Why NASA Is Launching Yeast Into Space

When NASA’s massive Space Launch System (SLS) rocket takes off on its first, uncrewed journey around the moon, currently scheduled for Aug. 29, most people will be paying attention to the 32-story machine itself—the largest rocket ever launched. The yeast accompanying them for the journey will not be noticed by as many people. The little yeast can be a big deal.

Deep space radiation can pose a danger to humans. The astronauts who will be working on missions to Mars or moon bases in the future could face radiation from space for many months, if not years. The SLS will carry a CubeSat of shoebox size, known as BioSentinel. This CubeSat will fly past the Moon and orbit the sun for six to nine months. Microscopic specimens of yeast will be aboard, and will continue to be subjected to the intense radiation of solar particles.

Some of the instruments aboard BioSentinel will measure the intensity of the radiation, while far smaller, finer ones—known as microfluidics cards, built to study extremely small amounts of liquids—will monitor the welfare of the yeast, sending the data they gather back to Earth. While yeast is not a person, it can measure such biological processes like growth, death and DNA damage. BioSentinel will be the first organism to fly farther into space than all other living things on Earth. This will give us information about future astronauts.

But yeast won’t be the only passengers aboard the SLS when it takes off. The Orion crew capsule that will orbit the moon on the mission will be fairly stuffed with cargo—some of it practical, much of it sentimental. As CNN reports, the center seat of the spacecraft—the commander’s seat—will be occupied by a spacesuit-clad mannequin, which will rest against sensors in the seat to measure the acceleration and vibration a real astronaut will experience during the second, crewed flight of the SLS. Moonikin Campos is the affectionate name for this mannequin. First name chosen in a contest. Last name an homage to Arturo Campos (a NASA electrical engineer who was essential to safe return to Apollo 13’s near-disastrous mission in 1970).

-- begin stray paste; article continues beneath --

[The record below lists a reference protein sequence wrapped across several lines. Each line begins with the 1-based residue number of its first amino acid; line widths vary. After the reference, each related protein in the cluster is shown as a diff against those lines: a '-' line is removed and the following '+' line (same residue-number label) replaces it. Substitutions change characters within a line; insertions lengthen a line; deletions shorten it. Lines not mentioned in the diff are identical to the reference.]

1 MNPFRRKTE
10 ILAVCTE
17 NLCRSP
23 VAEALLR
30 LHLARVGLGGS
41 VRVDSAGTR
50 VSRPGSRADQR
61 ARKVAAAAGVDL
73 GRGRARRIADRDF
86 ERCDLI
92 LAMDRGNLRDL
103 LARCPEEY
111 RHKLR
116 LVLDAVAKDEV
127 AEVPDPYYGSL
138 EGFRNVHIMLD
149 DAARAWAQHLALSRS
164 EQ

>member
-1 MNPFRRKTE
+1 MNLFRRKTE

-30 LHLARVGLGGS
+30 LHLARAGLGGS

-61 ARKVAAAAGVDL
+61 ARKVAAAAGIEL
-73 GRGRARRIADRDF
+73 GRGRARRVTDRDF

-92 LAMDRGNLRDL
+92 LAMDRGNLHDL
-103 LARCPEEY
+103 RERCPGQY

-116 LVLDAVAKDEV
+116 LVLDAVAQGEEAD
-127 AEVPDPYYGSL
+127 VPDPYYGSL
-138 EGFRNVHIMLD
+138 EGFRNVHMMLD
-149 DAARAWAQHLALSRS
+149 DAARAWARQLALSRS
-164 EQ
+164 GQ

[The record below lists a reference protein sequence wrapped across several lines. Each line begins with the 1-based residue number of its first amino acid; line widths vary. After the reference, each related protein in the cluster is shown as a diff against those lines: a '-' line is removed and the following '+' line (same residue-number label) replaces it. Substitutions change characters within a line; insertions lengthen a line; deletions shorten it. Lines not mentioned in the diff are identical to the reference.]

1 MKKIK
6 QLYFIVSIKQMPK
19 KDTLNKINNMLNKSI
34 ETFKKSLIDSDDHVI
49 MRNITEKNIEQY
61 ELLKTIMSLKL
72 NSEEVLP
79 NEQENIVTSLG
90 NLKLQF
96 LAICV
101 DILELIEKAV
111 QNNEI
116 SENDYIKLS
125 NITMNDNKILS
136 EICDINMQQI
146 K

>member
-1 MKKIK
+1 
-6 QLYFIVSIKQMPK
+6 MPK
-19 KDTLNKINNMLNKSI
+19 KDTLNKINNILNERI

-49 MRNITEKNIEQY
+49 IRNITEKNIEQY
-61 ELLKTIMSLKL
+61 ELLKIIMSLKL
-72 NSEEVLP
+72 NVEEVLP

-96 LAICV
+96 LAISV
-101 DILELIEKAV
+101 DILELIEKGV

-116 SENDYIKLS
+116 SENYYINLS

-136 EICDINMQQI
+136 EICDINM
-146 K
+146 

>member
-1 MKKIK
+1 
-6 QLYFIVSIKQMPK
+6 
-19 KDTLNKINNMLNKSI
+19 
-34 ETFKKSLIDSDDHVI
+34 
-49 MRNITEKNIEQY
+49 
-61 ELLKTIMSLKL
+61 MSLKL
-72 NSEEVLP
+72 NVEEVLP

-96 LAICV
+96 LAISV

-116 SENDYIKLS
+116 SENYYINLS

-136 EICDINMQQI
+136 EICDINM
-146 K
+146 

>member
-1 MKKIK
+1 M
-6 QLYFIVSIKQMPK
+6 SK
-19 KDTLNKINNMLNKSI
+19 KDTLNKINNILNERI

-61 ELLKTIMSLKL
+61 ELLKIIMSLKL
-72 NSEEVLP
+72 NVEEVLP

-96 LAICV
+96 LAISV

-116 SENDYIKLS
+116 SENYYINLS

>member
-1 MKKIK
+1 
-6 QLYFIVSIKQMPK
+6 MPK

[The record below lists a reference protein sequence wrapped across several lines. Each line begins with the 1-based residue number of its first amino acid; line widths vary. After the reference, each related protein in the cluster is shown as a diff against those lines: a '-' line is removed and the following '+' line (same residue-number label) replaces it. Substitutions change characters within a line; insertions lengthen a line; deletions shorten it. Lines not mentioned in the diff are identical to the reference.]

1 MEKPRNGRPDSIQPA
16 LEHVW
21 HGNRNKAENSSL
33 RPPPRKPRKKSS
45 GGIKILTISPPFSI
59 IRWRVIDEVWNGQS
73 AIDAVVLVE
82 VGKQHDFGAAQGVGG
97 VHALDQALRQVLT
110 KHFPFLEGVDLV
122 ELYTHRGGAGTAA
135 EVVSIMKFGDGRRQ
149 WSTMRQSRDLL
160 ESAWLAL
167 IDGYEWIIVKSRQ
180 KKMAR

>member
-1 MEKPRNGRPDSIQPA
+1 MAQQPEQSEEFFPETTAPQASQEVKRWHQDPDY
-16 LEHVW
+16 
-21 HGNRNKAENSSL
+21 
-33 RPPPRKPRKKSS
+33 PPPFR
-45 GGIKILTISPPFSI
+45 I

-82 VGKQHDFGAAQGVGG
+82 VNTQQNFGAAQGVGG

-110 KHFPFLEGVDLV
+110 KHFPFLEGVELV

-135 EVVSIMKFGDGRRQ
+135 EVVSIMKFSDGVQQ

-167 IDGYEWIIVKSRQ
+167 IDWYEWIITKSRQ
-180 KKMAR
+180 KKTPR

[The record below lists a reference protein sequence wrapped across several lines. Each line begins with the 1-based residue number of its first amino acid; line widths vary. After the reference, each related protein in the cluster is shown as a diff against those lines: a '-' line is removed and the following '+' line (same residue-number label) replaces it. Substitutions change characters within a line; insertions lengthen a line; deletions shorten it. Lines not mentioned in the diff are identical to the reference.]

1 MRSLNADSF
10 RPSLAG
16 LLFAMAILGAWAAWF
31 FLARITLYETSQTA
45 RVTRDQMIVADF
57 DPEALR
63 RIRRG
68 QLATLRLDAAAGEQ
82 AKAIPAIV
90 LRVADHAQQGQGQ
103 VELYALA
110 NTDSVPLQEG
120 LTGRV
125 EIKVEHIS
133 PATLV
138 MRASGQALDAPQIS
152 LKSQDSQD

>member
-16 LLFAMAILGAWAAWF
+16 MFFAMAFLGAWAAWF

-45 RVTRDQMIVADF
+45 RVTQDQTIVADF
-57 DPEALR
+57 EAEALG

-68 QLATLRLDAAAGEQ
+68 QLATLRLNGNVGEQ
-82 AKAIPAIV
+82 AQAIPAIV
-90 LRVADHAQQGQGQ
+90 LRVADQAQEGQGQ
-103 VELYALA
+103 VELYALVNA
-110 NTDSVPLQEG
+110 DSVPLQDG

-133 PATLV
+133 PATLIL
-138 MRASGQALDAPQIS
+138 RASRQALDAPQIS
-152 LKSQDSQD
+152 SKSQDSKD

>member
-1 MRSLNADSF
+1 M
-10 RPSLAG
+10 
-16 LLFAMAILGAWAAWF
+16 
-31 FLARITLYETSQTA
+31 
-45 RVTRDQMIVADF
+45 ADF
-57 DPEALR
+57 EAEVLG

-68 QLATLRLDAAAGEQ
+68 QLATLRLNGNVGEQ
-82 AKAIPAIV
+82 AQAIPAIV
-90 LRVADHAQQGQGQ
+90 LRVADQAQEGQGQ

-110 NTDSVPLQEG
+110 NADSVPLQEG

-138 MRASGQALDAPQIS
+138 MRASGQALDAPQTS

Moonikin will also be seated in the two remaining crew seats. Artificial human torsos will flank Moonikin. They will be made from soft, flesh-like materials and will have 34 detectors and more than 5600 sensors to measure radiation exposure.

Also on board: A Snoopy plush toy—a nod to the Apollo 10 lunar orbital mission, which nicknamed its lunar module Snoopy; a pen nib used by Snoopy cartoonist Charles Schulz; a moon rock collected by the Apollo 11 crew; a space science badge from the Girl Scouts of America; a medal commemorating the Apollo 8 mission—the first crewed lunar orbital mission; and a small handful of tree seeds, which will be planted after the Orion spacecraft returns to Earth. It will be continuing a tradition that began with the Apollo 14 lunar land mission. These seeds were planted in various places around the country to grow into well-known moon trees.

Read More From Time

To Jeffrey Kluger at


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